We love it as said, it's unique and I'd never lived anywhere so old before, how much work needs doing depends on what the previous owners did. I'd say if you love it then go for it, living someplace you love is one of life's joys.

TronaldDump Wed 31-May-17 07:28:16

Ours is a similar age and we wouldn't change it! Bear in mind that 'straightforward' work like a new bathroom etc can throw up all kinds of problems because of the house's quirks. Ours is listed and it's not been a huge issue so far.

I love this house, we've been able to get past records so we know what it's been used for, the names of the people who lived here 300 years ago etc. It warms my heart to think about the women before me who've loved and raised their children under this roof. (And men, of course!). Makes it easy to overlook a bit of a damp corner in the dining room!!

user1484311384 Wed 31-May-17 07:37:42

We live in a cottage built around 1700. We fell in love with it 22 years ago and still feel the same way. Do make sure you have a full structural survey, ours showed up enough issues to be able to negotiate a substantial reduction in the asking price, but the surveyor advised that some things could be dealt with over time and it was up to us how much we were prepared to live with. So we've updated as and when, now have had new central heating system including radiators, rewiring, one doorway heightened, new bathroom, new ensuite, veluxes in various rooms to improve the light. We also had to put in parking, and were lucky enough to be able to buy some extra land to increase the size of the garden. Getting older, we thought about moving a year or so ago, but couldn't find anything that we loved which was comparable to our cottage. We have a downstairs bathroom/shower room and another room downstairs which could be a bedroom, so have decided we will take our chances as we become more frail.(Hopefully a good few years in the future.) Go for it, you won't regret it, but please take note that they do require constant attention and expenditure!!!!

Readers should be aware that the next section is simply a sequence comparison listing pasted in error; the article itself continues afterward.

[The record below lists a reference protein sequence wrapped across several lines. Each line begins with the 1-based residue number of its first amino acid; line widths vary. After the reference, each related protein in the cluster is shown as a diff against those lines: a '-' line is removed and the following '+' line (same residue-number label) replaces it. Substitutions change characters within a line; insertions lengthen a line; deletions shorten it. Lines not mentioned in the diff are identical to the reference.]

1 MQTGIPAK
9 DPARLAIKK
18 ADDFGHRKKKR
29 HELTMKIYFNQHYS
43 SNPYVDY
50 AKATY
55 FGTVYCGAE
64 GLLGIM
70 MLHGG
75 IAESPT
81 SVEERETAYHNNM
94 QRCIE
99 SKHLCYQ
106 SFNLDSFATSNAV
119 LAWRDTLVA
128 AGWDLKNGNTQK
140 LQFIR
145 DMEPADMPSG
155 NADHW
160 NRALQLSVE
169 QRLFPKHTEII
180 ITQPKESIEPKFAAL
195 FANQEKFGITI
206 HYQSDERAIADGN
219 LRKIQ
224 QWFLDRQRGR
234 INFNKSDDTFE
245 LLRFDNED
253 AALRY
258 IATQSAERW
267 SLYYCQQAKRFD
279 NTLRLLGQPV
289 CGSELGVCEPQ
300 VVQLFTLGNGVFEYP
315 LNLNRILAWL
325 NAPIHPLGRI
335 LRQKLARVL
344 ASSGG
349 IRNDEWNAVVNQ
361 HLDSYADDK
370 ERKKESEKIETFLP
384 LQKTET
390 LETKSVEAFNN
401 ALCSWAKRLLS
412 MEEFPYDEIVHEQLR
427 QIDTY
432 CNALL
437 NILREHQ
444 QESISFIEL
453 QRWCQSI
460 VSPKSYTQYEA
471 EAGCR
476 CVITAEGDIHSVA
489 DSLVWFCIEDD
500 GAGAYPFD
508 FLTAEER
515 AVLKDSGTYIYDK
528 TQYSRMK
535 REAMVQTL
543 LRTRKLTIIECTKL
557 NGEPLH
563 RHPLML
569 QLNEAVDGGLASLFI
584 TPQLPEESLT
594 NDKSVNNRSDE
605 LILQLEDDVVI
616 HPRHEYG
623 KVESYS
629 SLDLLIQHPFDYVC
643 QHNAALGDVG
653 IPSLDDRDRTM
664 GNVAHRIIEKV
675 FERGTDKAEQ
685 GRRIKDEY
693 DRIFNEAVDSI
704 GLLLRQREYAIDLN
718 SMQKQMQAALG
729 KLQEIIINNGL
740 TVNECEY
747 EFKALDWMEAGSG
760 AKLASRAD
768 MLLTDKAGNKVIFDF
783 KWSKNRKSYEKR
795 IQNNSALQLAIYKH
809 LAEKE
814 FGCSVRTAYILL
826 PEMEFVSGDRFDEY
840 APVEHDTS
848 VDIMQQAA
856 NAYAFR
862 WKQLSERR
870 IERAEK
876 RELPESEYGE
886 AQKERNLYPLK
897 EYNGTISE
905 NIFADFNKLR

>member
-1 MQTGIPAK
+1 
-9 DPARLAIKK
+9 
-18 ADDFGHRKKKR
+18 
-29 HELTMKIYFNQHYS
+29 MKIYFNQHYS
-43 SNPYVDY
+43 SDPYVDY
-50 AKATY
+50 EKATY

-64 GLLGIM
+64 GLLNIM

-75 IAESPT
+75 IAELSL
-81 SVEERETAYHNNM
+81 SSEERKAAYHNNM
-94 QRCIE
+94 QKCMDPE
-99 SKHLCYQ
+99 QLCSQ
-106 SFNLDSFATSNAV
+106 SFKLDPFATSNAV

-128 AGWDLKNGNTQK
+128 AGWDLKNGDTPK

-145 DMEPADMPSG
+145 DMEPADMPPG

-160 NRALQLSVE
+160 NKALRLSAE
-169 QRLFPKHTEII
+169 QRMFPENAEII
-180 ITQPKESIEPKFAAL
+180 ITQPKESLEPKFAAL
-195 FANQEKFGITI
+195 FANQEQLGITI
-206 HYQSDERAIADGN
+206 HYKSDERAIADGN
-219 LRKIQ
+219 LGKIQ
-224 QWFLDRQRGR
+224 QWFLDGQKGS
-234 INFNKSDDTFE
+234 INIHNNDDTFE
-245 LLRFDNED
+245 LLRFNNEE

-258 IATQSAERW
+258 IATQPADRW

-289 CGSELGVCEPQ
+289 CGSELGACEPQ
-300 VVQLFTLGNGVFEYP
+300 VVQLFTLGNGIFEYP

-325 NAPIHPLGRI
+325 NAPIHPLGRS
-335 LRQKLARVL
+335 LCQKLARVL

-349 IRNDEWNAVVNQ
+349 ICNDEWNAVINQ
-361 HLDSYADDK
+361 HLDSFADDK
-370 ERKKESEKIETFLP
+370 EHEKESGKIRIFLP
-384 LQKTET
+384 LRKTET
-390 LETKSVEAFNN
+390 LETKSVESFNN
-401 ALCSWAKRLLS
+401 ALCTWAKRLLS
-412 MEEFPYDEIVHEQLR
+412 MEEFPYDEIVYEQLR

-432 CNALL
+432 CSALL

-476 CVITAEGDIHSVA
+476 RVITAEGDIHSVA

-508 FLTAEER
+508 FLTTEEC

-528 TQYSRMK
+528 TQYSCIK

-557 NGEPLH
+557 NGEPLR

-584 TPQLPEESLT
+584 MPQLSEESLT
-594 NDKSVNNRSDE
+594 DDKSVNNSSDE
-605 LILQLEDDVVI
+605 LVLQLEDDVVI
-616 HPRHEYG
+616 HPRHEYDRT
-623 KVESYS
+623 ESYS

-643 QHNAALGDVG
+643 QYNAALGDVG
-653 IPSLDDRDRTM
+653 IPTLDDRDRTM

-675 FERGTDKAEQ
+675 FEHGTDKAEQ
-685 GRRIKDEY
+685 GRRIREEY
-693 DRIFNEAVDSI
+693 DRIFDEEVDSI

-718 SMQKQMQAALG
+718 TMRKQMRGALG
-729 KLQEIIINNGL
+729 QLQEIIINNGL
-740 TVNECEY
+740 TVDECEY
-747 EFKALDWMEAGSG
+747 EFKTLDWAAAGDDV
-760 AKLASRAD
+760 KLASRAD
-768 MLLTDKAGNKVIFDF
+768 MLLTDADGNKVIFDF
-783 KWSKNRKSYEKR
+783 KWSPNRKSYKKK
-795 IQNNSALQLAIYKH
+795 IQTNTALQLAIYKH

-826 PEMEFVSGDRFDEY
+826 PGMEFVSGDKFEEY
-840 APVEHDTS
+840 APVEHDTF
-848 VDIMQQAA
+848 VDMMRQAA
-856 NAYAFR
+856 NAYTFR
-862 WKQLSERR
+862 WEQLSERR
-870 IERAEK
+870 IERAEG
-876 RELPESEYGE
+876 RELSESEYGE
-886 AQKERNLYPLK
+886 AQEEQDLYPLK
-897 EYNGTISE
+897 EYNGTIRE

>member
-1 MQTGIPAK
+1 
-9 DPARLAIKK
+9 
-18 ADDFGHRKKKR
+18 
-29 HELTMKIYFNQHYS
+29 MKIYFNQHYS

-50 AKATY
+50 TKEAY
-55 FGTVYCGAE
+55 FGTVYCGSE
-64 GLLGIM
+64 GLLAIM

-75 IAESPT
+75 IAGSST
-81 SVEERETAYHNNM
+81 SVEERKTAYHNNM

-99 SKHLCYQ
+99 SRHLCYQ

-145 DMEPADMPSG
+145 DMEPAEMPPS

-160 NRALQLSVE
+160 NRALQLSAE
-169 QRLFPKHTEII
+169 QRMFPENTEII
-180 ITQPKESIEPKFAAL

outabout Wed 31-May-17 07:59:54

1605 house, good size garden.
Should be for sale due to divorce.
Very sad to see it go but I can't afford it on my own.

Mothervulva Wed 31-May-17 08:04:08

I totally would, but only if I had done the full survey as Darth recommends. My house is only Edwardian, and there's things that need doing quite often.
Also want to see these lovely old houses.